Ghana, and I’m certain, other African countries, has been unable to bridge the social inequalities that we inherited at our independence. In fact, the divide has widened and deepened. Here is our biggest challenge. This young generation must find a way to bridge this divide. We must make our innovative products and services to those who have been traditionally denied access.
If you could have one person join twitter who would it be? Such a tough questions. I pick the South African writer and academic Njabulo Ndebele for insightful and though-provoking writing.
Who should every African be following right now? @GhanaDecides #GhanaDecides DustAccra @nas009 @KenyanPundit @wanjirukr @MsAfropolitan @blacklooks @tejucole @aminataforna @BinyavangaW
What is the role of social media in the “Africa” conversation? Primarily it allows for certain conversations and connections to happen which would otherwise not occur. I’m encouraged by the number of young Africans who use social media to interrogate and challenge the status quo on a wide variety of issues. But again, the majority of Africans are absent from these conversations. Access is limited to the few who are technologically-privileged. This must change. The challenge is to use the African conversation on social media to broaden the base of people who can participate in the conversation. We must democratize the social media.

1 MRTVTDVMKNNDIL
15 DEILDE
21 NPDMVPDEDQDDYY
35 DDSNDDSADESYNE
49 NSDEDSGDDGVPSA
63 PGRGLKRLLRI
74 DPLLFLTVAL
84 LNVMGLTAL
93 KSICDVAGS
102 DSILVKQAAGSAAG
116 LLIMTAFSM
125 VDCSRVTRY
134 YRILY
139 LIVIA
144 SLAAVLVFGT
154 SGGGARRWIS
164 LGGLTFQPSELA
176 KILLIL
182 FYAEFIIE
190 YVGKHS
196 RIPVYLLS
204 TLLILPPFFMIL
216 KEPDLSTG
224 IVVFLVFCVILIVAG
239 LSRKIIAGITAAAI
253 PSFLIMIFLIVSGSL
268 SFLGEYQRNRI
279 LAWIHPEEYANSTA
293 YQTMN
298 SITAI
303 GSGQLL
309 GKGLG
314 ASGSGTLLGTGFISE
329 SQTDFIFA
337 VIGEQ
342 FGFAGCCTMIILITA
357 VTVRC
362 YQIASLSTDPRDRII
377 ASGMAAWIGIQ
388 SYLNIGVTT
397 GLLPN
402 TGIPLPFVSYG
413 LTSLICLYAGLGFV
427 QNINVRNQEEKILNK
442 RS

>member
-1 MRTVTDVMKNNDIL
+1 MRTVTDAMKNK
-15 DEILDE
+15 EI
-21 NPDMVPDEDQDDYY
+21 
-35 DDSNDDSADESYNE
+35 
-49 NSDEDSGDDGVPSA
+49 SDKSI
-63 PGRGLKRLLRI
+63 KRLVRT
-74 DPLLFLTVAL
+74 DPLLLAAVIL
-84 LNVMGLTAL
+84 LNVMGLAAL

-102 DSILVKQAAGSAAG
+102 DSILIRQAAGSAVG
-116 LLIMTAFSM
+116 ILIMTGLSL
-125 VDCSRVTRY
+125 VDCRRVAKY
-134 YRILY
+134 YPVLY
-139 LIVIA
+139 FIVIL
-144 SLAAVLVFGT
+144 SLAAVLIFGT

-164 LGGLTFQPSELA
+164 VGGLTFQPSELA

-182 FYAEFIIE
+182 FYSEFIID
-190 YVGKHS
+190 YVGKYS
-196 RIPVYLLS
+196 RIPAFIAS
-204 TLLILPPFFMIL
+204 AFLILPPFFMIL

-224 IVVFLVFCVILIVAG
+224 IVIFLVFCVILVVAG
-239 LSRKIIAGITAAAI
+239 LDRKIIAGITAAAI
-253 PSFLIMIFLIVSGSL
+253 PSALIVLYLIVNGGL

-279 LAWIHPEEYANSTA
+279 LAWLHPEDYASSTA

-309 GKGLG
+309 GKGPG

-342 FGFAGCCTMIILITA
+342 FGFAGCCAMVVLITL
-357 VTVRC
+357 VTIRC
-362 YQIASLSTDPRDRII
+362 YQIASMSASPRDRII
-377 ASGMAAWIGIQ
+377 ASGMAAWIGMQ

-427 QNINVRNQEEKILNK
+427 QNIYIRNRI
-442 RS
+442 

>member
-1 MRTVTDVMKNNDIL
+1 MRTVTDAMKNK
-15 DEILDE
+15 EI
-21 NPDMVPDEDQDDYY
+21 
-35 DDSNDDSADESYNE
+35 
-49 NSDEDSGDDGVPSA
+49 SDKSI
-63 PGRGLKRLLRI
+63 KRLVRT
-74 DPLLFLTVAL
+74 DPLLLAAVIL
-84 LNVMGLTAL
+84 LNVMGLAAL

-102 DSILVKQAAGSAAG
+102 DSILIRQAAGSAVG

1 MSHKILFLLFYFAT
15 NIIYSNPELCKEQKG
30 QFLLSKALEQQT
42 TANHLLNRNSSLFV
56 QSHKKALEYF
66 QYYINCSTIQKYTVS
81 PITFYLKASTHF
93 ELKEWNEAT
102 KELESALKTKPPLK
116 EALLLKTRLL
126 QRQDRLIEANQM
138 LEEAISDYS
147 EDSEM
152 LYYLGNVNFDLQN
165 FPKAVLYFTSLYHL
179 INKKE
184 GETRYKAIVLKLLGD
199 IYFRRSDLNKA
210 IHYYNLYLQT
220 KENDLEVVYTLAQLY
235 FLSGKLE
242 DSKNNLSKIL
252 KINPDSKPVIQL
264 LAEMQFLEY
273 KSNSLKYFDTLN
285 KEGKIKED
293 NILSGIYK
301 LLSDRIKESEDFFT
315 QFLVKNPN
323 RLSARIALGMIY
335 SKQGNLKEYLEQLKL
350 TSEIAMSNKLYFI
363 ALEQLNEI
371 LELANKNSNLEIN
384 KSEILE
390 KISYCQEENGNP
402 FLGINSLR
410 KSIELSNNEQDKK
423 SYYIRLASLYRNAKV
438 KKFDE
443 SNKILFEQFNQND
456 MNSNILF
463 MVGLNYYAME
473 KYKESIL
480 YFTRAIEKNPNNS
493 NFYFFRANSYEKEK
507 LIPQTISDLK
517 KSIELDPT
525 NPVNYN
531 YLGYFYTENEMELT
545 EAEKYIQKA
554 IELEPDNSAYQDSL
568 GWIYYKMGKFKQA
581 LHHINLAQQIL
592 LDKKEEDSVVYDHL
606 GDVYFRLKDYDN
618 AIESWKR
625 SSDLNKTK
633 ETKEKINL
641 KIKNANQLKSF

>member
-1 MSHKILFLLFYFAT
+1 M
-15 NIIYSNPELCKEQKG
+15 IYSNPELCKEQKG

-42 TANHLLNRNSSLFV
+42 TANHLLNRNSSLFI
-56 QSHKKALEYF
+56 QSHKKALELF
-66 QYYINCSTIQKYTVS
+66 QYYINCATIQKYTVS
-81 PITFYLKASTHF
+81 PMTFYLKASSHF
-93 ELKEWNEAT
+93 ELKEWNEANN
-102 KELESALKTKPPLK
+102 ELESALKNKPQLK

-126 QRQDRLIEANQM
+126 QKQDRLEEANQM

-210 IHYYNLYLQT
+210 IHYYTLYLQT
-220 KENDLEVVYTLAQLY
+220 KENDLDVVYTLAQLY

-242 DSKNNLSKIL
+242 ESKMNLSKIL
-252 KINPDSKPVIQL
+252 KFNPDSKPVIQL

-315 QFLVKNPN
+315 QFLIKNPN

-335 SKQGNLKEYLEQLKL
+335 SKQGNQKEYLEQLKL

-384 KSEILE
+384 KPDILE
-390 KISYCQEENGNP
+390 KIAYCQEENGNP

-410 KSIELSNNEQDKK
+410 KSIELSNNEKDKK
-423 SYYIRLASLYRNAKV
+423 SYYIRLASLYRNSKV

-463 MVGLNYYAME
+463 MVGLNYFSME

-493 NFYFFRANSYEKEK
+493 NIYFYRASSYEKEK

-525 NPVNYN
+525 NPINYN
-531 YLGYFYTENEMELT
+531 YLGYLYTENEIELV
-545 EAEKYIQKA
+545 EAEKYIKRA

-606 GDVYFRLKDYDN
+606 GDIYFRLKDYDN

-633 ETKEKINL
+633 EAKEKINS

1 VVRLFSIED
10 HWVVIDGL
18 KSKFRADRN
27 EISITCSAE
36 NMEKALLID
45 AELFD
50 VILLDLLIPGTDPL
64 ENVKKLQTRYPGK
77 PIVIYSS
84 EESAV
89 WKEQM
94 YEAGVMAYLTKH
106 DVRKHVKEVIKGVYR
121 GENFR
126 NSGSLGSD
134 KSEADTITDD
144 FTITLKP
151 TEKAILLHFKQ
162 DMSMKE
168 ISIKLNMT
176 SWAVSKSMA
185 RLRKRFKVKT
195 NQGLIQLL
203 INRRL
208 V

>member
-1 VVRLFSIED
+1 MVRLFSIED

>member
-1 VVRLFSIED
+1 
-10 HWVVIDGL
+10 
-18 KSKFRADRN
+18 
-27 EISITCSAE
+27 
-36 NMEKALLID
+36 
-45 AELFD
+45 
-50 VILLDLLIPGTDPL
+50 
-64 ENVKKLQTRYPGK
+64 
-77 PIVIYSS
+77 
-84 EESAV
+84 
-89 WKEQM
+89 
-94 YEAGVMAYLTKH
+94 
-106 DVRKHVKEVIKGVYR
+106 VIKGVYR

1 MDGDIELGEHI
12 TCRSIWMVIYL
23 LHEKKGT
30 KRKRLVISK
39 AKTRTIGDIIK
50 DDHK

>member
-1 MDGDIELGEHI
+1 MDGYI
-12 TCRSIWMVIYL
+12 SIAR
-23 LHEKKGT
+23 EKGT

Who is benefiting most from the rise of Africans on social media sites? Young(ish), middle class Africans
If you could invent a social networking tool for the future, what would it be? A tool that can be used by workers in the informal sector to strengthen their networks and improve their work environment.
Follow Kinna Reads on twitter
AfriPOP! socialite is a weekly feature that introduces you to the internet’s socially prominent Africans. Not backed by a brand or organization, these are individuals who have used the internet to connect with fellow Africans to spread and discuss fresh ideas and thoughts on all this Africa. There words are their message, their personality is their brand — the AfriPOP! socialite.